I have recently been revisiting some of my earlier writings and came across this one that I wrote in the Spring of 1997 regarding Henri Nouwen. That year was a period of change and deepening spiritual awareness for me, and Nouwen’s life and work had, and continues to have, tremendous influence in my life and journey. Here is what I wrote then and what I still believe now.
A Reflection on Henri Nouwen
I have not picked up a spiritual magazine or journal over the last two or three months — and I have picked up several — without finding some words eulogizing the late Henri Nouwen. He died of a heart attack in September, 1996. What was there about this mere man that so many from such varied sources would offer such consistant tribute? Philip Yancy in Christianity Today refers to Nouwen, “A better symbol of the Incarnation, I can hardly imagine.” Gary Collins, president of the near 18,000 member American Christian Counseling Association, touts Henri as his favorite Christian counselor and writer.
Nouwen was born and raised in Europe and was trained in psychology and theology in Holland. He came to the United States as a ship’s chaplain when in his 20’s. At Harvard, Yale, and Notre Dame he was an admired and popular professor. He averaged a book a year –some 30 in all. His reputation as a conference speaker was evidenced in his extensive travel schedule. He walked among spiritual giants not the least of these being the seriously disabled residents of L’Arche Daybreak, Richmond, Ontario, where he lived the final decade of this life. While at L’Arche Daybreak, a community home for the seriously disabled, Henri served as priest for the community and personally cared for Adam, a profoundly retarded young man. Carolyn Whitney-Brown, artist and spiritual director at Daybreak, reminds us that Henri chose to live where his reputation meant nothing. Many, if not most, of the community could not read. At Daybreak Henri found a place where the longing of his restless soul was satisfied — a home where people would be less interested in his credentials than in who he was. He continued writing and traveling to speak from time to time. However, when travelling a member of the community usually went along to speak with him, and he always returned home to the haven of Daybreak.
Nouwen’s books were written from the heart with great candor. He revealed personal struggles and shortcomings that most of us would dare not admit, not to mention publish. In The Genesee Diary he wrote, “While teaching, lecturing, and writing about the importance of solitude, inner freedom, and peace of mind, I kept stumbling over my own compulsions and illusions.” In his transparency he touched the core feelings and concerns of his readers’ hearts. His works returned again and again to the theme of the “beloved”. His message to us in Life of the Beloved is that “becoming the Beloved means letting the truth of our Belovedness become enfleshed in everything we think, say or do. It entails a long and painful process of appropriation or, better, incarnation.” Henri gives us some glimpse of what that “painful process of . . . incarnation” might entail in Can You Drink the Cup. He encourages us not to be afraid of the raw realities of our lives:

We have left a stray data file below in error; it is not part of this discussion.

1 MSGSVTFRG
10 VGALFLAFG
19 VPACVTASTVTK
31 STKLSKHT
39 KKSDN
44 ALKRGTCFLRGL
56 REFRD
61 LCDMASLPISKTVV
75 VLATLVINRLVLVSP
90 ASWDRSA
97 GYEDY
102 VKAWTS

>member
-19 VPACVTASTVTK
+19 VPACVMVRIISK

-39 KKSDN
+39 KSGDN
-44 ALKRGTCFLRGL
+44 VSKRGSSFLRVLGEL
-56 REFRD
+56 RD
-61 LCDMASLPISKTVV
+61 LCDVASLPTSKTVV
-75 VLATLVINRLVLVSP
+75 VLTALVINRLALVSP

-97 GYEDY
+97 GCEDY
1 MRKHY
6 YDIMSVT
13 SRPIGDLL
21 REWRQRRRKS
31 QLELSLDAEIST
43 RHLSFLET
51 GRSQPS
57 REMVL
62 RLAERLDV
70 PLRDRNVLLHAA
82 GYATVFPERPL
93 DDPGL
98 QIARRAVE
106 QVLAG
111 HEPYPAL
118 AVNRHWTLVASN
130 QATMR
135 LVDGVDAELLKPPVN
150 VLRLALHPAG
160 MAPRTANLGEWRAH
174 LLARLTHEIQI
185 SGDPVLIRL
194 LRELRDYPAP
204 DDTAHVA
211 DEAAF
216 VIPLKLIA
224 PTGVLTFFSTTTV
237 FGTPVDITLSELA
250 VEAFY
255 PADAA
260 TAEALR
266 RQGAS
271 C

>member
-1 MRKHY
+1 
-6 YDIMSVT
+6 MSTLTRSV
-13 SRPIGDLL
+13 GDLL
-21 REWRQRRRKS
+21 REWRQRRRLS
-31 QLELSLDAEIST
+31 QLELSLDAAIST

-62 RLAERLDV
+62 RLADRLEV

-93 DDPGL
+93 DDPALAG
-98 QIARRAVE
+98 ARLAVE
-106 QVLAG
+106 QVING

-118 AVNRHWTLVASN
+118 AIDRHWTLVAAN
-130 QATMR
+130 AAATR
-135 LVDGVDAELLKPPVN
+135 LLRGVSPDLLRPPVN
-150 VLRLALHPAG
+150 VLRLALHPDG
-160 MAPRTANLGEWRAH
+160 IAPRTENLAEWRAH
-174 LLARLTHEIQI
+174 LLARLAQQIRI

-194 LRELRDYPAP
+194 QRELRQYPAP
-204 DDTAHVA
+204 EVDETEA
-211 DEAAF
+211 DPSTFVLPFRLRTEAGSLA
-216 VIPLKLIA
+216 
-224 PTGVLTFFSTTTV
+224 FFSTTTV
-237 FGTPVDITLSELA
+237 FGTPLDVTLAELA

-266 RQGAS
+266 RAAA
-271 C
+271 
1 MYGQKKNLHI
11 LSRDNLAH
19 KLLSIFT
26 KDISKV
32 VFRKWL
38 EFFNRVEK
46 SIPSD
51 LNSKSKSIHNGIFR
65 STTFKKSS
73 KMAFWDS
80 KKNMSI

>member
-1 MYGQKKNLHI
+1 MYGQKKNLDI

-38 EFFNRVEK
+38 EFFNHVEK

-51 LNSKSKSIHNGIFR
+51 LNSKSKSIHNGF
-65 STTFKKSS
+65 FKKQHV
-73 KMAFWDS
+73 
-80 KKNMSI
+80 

When each of us can hold firm to our own cup, with its many sorrows and joys, claiming it as our unique life, then we too can lift it up for others to see and encourage them to lift up their lives as well. The wounds of our individual lives, which seem intolerable when lived alone, become sources of healing when we live them as part of a fellowship of mutual care.
Nouwen revealed in absolute truth who he was, and who he was not, in simple trust and faith that in the revelation others might come to know their belovedness. “A better symbol of the incarnation, I can hardly imagine.”
I personally was introduced to Henri Nouwen and his works in 1990 through a gift of his book, The Wounded Healer. Each reading of it, as well as his other works, touches the depths of my heart and renews afresh the truth of my belovedness, the reality of my struggles and brokenness, and the promise of rest for my longing soul in the bosom of my loving God. I do not wonder that so many would offer such tribute to the life and work of such a mere man as Henri Nouwen.
When the imitation of Christ does not mean to live a life like Christ, but to live your life as authentically as Christ lived his, then there are many ways and forms in which a man can be a Christian.. The minister is the one who can make this search for authenticity possible, not by standing on the side as a neutral screen or an impartial observer, but as an articulate witness of Christ, who puts his own search at the disposal of others.
from The Wounded Healer by Henri J. M. (Just Me) Nouwen